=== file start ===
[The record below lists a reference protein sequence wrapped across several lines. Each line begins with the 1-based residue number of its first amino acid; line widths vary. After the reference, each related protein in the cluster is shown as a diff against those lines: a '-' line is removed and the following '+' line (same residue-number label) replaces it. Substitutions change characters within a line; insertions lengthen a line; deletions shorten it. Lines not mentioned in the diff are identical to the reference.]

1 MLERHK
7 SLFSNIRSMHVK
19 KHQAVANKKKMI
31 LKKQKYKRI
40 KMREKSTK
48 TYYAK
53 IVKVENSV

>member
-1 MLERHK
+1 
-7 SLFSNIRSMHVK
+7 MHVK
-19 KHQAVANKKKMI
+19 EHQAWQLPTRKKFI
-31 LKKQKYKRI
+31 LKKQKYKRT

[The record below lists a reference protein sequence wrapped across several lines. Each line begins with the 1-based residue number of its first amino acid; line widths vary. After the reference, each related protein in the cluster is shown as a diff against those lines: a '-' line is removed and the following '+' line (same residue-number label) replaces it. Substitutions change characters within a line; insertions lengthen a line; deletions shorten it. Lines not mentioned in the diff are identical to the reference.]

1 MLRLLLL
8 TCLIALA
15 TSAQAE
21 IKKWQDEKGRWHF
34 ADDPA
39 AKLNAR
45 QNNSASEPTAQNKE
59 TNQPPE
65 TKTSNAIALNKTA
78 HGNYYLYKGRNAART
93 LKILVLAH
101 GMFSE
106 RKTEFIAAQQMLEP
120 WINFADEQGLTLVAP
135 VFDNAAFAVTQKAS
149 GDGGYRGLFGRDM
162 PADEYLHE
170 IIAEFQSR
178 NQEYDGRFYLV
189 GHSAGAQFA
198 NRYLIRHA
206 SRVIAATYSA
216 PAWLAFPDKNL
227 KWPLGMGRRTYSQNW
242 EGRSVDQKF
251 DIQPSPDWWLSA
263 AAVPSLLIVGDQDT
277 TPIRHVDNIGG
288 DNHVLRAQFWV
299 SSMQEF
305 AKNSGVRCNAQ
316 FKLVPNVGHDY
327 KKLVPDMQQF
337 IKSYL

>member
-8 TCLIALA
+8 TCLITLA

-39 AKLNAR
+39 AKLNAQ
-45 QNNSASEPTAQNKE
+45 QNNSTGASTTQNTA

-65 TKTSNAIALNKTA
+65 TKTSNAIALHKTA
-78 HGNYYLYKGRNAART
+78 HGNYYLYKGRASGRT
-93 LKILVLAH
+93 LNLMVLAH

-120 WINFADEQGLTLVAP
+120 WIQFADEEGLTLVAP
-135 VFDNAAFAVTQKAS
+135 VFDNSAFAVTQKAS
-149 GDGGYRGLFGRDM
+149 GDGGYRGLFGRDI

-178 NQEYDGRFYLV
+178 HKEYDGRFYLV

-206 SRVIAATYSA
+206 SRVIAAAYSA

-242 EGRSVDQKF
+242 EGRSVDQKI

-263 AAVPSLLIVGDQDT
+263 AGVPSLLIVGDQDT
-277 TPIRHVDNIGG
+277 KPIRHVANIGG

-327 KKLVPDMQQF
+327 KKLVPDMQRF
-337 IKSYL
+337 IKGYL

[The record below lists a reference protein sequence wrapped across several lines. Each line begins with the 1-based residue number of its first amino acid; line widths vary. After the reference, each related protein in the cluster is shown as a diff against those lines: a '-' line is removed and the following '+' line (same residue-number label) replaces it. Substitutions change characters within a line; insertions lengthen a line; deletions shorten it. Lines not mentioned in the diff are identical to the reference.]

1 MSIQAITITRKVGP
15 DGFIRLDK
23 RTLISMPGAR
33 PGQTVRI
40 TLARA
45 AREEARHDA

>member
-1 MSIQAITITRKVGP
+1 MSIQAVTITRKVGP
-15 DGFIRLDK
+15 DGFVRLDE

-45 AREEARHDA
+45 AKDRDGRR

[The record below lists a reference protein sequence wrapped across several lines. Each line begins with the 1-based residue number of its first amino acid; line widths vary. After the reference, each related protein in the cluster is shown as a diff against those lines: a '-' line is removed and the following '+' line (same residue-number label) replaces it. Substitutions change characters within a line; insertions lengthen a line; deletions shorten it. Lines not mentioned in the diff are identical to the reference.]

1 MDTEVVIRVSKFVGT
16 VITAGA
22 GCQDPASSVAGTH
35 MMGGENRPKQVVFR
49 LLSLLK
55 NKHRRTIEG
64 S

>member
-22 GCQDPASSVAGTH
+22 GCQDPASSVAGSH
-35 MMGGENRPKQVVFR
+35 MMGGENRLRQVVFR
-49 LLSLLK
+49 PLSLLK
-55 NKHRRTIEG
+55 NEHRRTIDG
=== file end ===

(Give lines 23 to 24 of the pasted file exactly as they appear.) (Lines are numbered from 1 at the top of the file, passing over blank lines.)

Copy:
34 ADDPA
39 AKLNAR